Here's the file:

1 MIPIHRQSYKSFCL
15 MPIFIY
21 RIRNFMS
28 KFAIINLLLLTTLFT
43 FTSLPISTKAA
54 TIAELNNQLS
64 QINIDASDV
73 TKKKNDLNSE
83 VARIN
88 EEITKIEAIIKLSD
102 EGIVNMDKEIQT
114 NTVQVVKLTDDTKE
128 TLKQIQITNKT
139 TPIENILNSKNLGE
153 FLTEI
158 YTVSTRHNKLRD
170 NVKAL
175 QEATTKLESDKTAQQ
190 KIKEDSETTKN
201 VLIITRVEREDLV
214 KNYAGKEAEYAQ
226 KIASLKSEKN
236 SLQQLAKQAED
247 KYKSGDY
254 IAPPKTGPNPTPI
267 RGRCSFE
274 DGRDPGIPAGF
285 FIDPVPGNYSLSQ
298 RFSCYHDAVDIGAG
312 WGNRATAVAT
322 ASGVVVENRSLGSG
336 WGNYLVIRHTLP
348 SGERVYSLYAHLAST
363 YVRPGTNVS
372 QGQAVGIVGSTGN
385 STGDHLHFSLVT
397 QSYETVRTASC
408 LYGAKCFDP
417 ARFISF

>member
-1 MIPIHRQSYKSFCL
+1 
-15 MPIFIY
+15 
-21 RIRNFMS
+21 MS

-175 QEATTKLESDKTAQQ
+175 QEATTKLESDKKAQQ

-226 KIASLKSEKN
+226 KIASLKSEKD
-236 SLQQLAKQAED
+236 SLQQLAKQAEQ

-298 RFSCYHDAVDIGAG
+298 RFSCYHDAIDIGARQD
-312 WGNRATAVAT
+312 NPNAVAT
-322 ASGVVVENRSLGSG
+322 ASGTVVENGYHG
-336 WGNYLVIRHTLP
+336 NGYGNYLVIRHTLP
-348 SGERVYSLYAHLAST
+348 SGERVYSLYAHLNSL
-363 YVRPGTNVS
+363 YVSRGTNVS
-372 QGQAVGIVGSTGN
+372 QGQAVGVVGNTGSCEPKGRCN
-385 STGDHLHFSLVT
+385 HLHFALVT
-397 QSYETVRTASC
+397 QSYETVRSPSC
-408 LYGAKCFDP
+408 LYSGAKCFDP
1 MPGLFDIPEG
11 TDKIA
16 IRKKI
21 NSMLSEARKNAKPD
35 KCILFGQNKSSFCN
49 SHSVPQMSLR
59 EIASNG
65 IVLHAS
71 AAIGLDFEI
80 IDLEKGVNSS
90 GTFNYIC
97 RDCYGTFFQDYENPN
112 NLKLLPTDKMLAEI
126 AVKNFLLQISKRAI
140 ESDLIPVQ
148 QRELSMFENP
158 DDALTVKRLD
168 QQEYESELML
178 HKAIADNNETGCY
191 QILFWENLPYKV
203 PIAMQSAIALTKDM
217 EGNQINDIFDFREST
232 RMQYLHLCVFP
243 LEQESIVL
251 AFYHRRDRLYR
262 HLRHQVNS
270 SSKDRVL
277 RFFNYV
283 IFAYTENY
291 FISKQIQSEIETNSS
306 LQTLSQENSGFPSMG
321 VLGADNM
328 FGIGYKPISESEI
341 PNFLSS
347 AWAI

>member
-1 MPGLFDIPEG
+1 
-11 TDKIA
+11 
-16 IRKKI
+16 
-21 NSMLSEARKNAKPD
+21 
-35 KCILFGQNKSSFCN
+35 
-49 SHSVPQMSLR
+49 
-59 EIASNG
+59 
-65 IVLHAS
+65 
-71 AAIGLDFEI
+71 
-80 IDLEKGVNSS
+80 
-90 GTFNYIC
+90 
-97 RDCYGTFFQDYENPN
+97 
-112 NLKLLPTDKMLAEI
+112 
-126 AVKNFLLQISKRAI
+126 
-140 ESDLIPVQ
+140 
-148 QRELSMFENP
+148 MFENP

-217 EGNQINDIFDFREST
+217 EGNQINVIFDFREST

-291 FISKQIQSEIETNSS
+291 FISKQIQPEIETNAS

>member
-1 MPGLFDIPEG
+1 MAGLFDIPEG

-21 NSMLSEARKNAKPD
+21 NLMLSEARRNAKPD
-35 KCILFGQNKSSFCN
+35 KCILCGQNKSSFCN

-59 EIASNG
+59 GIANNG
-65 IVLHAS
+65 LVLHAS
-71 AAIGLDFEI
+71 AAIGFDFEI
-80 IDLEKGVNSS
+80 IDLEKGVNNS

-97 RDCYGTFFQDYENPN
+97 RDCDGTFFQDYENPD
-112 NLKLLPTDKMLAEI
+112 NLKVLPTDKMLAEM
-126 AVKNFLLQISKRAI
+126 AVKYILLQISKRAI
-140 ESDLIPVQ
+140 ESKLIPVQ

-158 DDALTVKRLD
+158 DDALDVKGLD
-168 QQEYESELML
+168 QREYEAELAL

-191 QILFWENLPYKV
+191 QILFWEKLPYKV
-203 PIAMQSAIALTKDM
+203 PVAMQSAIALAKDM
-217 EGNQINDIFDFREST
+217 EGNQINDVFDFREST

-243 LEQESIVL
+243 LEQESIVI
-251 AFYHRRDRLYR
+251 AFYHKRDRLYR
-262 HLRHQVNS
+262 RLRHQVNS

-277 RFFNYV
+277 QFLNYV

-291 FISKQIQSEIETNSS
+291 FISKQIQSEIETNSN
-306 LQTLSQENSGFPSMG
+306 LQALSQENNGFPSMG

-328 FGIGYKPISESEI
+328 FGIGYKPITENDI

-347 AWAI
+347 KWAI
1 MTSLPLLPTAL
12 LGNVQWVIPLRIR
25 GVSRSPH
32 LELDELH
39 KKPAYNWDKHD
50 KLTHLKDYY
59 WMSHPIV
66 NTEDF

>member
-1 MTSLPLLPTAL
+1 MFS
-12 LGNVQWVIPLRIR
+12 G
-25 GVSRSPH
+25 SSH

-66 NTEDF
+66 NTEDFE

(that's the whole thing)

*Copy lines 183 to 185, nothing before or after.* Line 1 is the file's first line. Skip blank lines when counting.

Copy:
+262 RLRHQVNS

-277 RFFNYV
+277 QFLNYV